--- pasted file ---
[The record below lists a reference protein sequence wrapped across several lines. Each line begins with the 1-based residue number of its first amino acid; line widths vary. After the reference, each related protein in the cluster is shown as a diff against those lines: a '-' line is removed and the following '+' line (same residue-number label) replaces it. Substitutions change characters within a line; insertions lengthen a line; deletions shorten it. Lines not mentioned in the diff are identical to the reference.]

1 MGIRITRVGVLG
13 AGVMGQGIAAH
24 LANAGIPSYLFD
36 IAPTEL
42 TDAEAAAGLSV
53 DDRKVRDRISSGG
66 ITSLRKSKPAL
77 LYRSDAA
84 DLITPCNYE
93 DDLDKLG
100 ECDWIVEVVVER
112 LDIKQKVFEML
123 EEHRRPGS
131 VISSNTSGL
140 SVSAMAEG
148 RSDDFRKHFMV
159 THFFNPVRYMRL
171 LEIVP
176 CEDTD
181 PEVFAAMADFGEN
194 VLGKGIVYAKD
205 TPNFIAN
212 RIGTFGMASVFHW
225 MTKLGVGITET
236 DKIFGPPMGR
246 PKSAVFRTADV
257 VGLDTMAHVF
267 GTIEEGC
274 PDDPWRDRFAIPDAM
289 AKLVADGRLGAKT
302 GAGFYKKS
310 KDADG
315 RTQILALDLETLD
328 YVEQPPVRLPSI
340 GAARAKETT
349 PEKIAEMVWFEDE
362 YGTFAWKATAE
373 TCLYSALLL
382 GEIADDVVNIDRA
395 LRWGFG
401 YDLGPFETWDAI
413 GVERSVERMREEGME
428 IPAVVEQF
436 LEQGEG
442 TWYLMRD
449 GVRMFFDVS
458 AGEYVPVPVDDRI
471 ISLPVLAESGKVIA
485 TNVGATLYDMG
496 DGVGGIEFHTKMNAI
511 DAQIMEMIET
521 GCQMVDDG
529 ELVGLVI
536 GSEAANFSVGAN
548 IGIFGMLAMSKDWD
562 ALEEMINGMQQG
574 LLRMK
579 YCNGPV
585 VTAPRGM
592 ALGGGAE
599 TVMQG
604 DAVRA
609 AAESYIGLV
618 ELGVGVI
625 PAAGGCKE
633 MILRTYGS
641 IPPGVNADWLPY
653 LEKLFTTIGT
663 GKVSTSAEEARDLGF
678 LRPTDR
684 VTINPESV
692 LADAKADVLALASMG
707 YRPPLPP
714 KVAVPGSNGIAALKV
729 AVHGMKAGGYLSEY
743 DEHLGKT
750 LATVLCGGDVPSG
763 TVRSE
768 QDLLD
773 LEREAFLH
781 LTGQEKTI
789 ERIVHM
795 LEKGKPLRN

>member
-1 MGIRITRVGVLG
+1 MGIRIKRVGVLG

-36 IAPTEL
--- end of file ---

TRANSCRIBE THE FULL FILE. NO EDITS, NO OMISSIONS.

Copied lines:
[The record below lists a reference protein sequence wrapped across several lines. Each line begins with the 1-based residue number of its first amino acid; line widths vary. After the reference, each related protein in the cluster is shown as a diff against those lines: a '-' line is removed and the following '+' line (same residue-number label) replaces it. Substitutions change characters within a line; insertions lengthen a line; deletions shorten it. Lines not mentioned in the diff are identical to the reference.]

1 MGIRITRVGVLG
13 AGVMGQGIAAH
24 LANAGIPSYLFD
36 IAPTEL
42 TDAEAAAGLSV
53 DDRKVRDRISSGG
66 ITSLRKSKPAL
77 LYRSDAA
84 DLITPCNYE
93 DDLDKLG
100 ECDWIVEVVVER
112 LDIKQKVFEML
123 EEHRRPGS
131 VISSNTSGL
140 SVSAMAEG
148 RSDDFRKHFMV
159 THFFNPVRYMRL
171 LEIVP
176 CEDTD
181 PEVFAAMADFGEN
194 VLGKGIVYAKD
205 TPNFIAN
212 RIGTFGMASVFHW
225 MTKLGVGITET
236 DKIFGPPMGR
246 PKSAVFRTADV
257 VGLDTMAHVF
267 GTIEEGC
274 PDDPWRDRFAIPDAM
289 AKLVADGRLGAKT
302 GAGFYKKS
310 KDADG
315 RTQILALDLETLD
328 YVEQPPVRLPSI
340 GAARAKETT
349 PEKIAEMVWFEDE
362 YGTFAWKATAE
373 TCLYSALLL
382 GEIADDVVNIDRA
395 LRWGFG
401 YDLGPFETWDAI
413 GVERSVERMREEGME
428 IPAVVEQF
436 LEQGEG
442 TWYLMRD
449 GVRMFFDVS
458 AGEYVPVPVDDRI
471 ISLPVLAESGKVIA
485 TNVGATLYDMG
496 DGVGGIEFHTKMNAI
511 DAQIMEMIET
521 GCQMVDDG
529 ELVGLVI
536 GSEAANFSVGAN
548 IGIFGMLAMSKDWD
562 ALEEMINGMQQG
574 LLRMK
579 YCNGPV
585 VTAPRGM
592 ALGGGAE
599 TVMQG
604 DAVRA
609 AAESYIGLV
618 ELGVGVI
625 PAAGGCKE
633 MILRTYGS
641 IPPGVNADWLPY
653 LEKLFTTIGT
663 GKVSTSAEEARDLGF
678 LRPTDR
684 VTINPESV
692 LADAKADVLALASMG
707 YRPPLPP
714 KVAVPGSNGIAALKV
729 AVHGMKAGGYLSEY
743 DEHLGKT
750 LATVLCGGDVPSG
763 TVRSE
768 QDLLD
773 LEREAFLH
781 LTGQEKTI
789 ERIVHM
795 LEKGKPLRN

>member
-1 MGIRITRVGVLG
+1 MGIRIKRVGVLG

-36 IAPTEL